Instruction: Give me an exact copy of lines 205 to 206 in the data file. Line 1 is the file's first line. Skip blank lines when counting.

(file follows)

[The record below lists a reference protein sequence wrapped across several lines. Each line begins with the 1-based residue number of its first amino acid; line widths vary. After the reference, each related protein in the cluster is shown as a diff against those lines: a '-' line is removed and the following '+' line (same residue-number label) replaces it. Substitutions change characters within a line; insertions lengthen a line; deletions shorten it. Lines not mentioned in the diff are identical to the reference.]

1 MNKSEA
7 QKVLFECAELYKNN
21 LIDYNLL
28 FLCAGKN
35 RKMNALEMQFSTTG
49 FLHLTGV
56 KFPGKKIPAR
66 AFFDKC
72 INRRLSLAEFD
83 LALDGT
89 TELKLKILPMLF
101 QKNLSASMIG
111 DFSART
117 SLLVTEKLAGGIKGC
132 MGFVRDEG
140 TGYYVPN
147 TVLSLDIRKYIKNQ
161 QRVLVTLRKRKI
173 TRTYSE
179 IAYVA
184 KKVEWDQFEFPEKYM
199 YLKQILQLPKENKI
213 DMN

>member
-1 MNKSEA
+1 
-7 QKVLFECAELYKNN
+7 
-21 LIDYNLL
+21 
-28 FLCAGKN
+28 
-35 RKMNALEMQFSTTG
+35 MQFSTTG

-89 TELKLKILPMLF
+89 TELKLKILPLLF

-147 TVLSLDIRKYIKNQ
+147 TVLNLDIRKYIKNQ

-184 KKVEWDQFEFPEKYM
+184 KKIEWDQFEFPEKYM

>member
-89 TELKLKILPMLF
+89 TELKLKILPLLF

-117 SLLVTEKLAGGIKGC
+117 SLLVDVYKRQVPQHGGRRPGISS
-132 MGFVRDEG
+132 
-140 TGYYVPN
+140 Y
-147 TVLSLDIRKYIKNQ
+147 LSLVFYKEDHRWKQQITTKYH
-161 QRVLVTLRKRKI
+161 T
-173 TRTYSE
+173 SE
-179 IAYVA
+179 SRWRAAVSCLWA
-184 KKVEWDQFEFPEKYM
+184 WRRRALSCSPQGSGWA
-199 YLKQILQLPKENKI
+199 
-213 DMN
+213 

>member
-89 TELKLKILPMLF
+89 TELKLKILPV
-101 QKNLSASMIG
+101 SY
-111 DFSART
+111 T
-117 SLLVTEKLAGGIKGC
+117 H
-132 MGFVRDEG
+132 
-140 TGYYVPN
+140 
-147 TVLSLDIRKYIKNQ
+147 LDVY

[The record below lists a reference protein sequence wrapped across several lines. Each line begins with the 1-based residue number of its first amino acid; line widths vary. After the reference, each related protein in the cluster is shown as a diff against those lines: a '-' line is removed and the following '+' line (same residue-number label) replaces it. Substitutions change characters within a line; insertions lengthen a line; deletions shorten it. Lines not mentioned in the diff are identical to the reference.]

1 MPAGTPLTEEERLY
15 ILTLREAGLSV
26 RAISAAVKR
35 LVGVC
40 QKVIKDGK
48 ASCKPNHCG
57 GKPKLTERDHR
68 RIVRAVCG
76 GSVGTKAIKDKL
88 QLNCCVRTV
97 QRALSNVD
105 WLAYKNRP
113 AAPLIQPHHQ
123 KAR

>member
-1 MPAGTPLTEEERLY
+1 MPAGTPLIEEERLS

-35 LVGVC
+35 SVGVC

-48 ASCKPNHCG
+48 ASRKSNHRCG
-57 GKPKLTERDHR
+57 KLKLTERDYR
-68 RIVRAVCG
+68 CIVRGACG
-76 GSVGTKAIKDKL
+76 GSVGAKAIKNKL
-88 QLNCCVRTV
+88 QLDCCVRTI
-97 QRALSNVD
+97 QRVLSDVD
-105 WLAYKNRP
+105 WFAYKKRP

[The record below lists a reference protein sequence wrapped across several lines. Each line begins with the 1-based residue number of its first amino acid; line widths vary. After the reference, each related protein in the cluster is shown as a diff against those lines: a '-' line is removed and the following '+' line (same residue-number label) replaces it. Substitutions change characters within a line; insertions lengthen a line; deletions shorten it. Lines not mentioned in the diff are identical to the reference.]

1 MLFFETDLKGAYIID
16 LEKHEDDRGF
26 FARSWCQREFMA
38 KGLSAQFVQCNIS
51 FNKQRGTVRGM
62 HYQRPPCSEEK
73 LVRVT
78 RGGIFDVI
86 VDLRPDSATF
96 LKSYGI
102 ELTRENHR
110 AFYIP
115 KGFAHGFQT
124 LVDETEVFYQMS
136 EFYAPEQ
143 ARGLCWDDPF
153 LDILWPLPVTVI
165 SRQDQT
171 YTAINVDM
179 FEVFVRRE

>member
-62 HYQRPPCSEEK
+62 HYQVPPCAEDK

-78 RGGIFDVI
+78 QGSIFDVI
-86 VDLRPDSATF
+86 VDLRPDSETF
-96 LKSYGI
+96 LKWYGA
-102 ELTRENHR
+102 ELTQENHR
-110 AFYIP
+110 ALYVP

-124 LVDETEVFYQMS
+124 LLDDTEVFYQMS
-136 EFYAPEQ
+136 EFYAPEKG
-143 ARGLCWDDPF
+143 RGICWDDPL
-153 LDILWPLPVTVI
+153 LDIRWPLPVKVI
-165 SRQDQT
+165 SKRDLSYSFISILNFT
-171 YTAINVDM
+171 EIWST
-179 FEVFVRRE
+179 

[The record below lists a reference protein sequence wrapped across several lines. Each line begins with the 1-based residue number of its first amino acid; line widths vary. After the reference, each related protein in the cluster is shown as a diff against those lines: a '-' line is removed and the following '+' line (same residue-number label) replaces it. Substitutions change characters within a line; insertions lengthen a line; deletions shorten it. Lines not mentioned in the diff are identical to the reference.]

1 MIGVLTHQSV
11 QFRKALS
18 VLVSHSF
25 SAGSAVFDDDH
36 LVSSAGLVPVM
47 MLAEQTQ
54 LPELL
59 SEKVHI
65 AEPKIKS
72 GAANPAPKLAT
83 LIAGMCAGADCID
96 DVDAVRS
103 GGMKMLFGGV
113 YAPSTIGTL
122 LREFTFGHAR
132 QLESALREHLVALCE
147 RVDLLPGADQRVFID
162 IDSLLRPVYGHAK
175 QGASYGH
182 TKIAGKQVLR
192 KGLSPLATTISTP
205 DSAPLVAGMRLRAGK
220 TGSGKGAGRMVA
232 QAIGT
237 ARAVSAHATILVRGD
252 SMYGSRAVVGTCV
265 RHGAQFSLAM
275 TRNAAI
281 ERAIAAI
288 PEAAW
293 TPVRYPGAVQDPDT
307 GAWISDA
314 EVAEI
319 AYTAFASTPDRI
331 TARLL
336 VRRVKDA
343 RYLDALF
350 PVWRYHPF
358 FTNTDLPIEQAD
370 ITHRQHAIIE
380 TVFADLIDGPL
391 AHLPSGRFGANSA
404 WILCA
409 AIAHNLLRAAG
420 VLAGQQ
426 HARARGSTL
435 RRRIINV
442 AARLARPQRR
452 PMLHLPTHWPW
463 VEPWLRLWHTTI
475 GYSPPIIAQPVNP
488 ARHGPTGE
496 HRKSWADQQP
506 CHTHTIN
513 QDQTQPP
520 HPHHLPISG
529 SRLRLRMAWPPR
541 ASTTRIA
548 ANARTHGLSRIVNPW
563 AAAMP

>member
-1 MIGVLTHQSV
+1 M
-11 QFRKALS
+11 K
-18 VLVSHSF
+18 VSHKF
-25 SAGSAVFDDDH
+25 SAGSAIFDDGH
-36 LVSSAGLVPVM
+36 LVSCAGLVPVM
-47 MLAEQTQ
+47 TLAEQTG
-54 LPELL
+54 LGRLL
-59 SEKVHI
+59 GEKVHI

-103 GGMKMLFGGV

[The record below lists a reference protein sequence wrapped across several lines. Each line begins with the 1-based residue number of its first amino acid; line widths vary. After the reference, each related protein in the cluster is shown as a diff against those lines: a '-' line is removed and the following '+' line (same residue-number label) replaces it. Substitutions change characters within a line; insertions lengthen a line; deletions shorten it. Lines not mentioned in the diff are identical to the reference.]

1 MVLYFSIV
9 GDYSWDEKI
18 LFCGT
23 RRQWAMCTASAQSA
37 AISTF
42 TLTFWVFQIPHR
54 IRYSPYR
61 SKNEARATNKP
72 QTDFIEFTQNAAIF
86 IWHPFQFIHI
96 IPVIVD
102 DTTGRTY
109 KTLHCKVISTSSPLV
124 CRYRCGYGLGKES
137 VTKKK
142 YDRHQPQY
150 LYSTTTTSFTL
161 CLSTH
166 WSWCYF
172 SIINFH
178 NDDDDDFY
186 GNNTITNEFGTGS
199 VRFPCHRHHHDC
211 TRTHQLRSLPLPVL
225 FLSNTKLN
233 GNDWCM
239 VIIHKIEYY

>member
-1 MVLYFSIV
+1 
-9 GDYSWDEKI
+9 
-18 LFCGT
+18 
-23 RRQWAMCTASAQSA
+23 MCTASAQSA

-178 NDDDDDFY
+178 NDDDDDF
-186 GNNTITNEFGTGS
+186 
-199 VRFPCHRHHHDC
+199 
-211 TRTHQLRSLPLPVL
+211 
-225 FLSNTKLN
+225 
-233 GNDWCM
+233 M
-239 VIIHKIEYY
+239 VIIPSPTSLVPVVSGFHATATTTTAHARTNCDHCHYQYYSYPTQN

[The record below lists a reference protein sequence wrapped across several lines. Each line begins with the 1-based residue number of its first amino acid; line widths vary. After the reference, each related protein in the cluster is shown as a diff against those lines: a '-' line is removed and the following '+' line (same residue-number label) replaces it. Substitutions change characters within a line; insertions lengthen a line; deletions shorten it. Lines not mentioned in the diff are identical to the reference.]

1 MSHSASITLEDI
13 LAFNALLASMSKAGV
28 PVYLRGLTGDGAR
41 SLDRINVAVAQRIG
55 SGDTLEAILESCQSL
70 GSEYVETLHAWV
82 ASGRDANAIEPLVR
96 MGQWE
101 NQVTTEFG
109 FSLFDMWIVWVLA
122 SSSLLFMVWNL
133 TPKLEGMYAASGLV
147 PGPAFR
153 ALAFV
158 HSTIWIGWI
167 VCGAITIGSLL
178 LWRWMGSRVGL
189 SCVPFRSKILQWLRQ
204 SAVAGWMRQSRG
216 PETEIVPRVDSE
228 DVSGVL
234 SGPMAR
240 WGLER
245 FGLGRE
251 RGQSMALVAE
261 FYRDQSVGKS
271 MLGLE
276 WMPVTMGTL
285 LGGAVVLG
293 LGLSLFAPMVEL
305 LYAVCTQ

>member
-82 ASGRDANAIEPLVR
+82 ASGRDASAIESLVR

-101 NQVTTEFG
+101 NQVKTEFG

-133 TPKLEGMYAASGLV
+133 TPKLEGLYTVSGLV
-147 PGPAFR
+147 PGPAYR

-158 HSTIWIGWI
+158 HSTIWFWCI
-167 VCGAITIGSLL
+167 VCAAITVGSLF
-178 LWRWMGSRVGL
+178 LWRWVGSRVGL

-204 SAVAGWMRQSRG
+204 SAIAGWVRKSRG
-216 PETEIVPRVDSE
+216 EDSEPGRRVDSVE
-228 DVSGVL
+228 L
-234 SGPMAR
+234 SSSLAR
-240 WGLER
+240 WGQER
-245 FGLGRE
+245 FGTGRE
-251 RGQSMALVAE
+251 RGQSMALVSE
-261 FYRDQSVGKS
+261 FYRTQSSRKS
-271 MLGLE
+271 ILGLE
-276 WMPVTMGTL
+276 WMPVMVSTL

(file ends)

404 WILCA
409 AIAHNLLRAAG